– HizHa
    Oct 5, 2016 at 19:20

I think your Japanese friend oversimplified the explanation. It is true that some sentence-final particles are strongly associated with certain regions in Japan (or sometimes even certain foreign countries), but at least わ and ぜ are generally considered as regionally neutral.

English Wikipedia describes わ and ぜ as follows (From Sentence-final particle#Japanese):

  • わ wa: soft declarative or emphatic. Used primarily by women, this particle has a meaning similar to yo, but it is less assertive.
  • ぜ ze: informal hortative/emphatic. Used to push someone to do something, or to remind them of something. In certain contexts, it can carry a threatening overtone.

Some sentence-end particles have important grammatical roles and are used in so-called standard Japanese (for example, か for making a question and ね for agreement). Some sentence-end particles are basically meaningless fillers, and chosen depending on the speaker's sex, age, character, preference, etc. If you keep on enjoying Japanese manga and anime, you will soon realize the typical character by which わ and ぜ are used. ぜ is largely considered as part of tough-guy speech.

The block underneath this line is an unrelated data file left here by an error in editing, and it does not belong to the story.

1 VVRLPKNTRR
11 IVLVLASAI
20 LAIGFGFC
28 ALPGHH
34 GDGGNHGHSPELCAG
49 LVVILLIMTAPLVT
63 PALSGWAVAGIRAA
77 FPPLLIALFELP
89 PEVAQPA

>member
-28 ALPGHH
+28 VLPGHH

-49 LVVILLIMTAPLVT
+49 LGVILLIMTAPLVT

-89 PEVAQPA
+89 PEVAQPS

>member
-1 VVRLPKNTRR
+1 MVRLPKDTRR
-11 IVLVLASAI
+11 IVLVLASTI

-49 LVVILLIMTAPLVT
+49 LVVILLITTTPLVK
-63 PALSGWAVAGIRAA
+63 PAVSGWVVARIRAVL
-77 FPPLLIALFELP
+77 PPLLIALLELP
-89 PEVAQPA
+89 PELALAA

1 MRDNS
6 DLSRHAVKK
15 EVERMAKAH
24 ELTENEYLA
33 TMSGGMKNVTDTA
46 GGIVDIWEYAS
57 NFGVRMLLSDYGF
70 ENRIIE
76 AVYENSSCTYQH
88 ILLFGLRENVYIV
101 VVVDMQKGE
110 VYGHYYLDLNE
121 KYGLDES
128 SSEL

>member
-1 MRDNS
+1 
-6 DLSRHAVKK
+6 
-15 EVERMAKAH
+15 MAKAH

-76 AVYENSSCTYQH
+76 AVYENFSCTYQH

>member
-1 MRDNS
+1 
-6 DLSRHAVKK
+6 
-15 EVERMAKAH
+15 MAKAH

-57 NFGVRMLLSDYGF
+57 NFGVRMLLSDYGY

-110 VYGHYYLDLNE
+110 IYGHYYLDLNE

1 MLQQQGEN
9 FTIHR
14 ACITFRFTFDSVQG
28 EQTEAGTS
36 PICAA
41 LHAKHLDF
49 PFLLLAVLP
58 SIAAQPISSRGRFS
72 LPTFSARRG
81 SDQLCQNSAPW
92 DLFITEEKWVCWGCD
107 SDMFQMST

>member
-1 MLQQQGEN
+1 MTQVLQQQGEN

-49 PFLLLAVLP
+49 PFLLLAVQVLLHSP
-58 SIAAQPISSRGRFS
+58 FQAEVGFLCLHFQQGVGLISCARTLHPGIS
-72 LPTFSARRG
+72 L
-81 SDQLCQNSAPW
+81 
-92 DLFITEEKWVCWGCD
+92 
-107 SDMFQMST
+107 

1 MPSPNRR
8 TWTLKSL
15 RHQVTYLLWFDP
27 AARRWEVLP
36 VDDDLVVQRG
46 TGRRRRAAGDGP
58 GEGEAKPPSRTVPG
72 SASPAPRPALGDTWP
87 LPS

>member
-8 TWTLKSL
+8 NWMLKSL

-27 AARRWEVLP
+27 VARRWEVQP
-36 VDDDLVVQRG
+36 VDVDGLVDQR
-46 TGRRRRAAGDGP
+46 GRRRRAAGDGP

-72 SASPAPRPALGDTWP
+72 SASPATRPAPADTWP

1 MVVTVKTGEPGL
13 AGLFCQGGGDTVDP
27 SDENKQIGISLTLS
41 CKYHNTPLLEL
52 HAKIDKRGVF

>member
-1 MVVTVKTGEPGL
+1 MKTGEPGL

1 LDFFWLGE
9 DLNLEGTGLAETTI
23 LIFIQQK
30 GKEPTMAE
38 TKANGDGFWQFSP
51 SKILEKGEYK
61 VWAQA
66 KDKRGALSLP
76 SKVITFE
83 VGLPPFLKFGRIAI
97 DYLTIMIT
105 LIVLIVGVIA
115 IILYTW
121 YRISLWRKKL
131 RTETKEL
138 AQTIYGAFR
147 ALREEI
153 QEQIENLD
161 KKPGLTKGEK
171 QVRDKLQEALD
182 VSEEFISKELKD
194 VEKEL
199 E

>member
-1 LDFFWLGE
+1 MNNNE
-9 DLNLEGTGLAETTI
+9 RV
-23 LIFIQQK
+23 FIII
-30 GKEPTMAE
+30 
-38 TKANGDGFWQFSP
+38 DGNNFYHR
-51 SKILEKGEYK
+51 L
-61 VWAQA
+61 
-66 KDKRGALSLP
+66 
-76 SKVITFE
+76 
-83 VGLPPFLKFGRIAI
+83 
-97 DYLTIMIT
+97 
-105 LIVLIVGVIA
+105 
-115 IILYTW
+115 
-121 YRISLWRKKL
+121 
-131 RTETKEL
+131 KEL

It is even possible to create a brand-new sentence-final particle to characterize an imaginary character! See: On the grammar of みんな見るメロ

FWIW, here are some sentence-end particles which are heavily dialectal and associated with a certain region in Japan. These are actively used by local people.

  • けろ: Tohoku (used to make a request, like "please")
  • ばい, たい: Kyushu
  • じゃ: western Honshu, esp. Hiroshima prefecture
  • や, ねん: Osaka
  • 5
    けろ is a verb, or an imperative form of くれる. じゃ and や are a copula.
    – user4092
    Oct 3, 2016 at 9:42

Ze, zo, yo, and wa are variations on emphatic particles in Standard Japanese/Kanto dialect. Other variations on these include ja/ccha in the Northeast and Hokkaido, and anything from ya in some Southern/Westerns areas to ra in Okinawa, or at least in Okinawan. Do/to can also be used in dialectal speech in the Northeast and some Central/Western areas

Other dialectal endings include nee for nai in the East and North, and -n or aran/yaran for nai in the West and South. The copulas also vary, going from East to West as da, ja, to ya.

The verb iru also changes to oru in the west and South (tabete-iru/tabeteru vs tabete-oru/tabetoru).

Variations of "darou" are also common. In Kanto rou can be used for darou, especially after past tense verbs (tabeta darou vs tabetarou). In Kanto, the Northeast, and Hokkaido, be is used, or ppe if used after ru (tabeta darou vs tabetabe or taberu darou vs tabeppe). Kanto can also use some interesting combinations with yarou. For instance, instead of saying deshou, dessharou is used (desu+yarou), or -massharou (-masu+yarou).

-ka, the question particle, can also become -kka after ru in Kanto and the Northeast, e.g. aru ka? > akka?